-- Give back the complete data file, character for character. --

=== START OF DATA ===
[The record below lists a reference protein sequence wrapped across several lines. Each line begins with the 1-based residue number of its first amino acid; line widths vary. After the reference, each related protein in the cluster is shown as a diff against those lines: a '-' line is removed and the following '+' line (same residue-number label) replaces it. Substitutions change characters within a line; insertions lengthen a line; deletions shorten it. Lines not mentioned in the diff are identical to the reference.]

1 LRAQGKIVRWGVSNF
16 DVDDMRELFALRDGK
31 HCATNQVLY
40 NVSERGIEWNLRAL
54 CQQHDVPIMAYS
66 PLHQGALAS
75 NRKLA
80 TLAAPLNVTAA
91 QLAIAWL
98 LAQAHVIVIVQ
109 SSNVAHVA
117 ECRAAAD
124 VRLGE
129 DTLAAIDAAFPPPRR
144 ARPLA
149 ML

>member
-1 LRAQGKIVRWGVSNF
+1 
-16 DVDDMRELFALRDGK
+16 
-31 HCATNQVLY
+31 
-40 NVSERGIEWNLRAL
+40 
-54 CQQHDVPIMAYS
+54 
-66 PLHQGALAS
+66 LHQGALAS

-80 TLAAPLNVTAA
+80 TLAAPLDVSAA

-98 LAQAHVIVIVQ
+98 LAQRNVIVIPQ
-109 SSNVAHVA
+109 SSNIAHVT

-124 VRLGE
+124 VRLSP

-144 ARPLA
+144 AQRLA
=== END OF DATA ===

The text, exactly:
[The record below lists a reference protein sequence wrapped across several lines. Each line begins with the 1-based residue number of its first amino acid; line widths vary. After the reference, each related protein in the cluster is shown as a diff against those lines: a '-' line is removed and the following '+' line (same residue-number label) replaces it. Substitutions change characters within a line; insertions lengthen a line; deletions shorten it. Lines not mentioned in the diff are identical to the reference.]

1 LRAQGKIVRWGVSNF
16 DVDDMRELFALRDGK
31 HCATNQVLY
40 NVSERGIEWNLRAL
54 CQQHDVPIMAYS
66 PLHQGALAS
75 NRKLA
80 TLAAPLNVTAA
91 QLAIAWL
98 LAQAHVIVIVQ
109 SSNVAHVA
117 ECRAAAD
124 VRLGE
129 DTLAAIDAAFPPPRR
144 ARPLA
149 ML

>member
-1 LRAQGKIVRWGVSNF
+1 
-16 DVDDMRELFALRDGK
+16 
-31 HCATNQVLY
+31 
-40 NVSERGIEWNLRAL
+40 
-54 CQQHDVPIMAYS
+54 
-66 PLHQGALAS
+66 LHQGALAS

-80 TLAAPLNVTAA
+80 TLAAPLDVSAA

-98 LAQAHVIVIVQ
+98 LAQRNVIVIPQ
-109 SSNVAHVA
+109 SSNIAHVT

-124 VRLGE
+124 VRLSP

-144 ARPLA
+144 AQRLA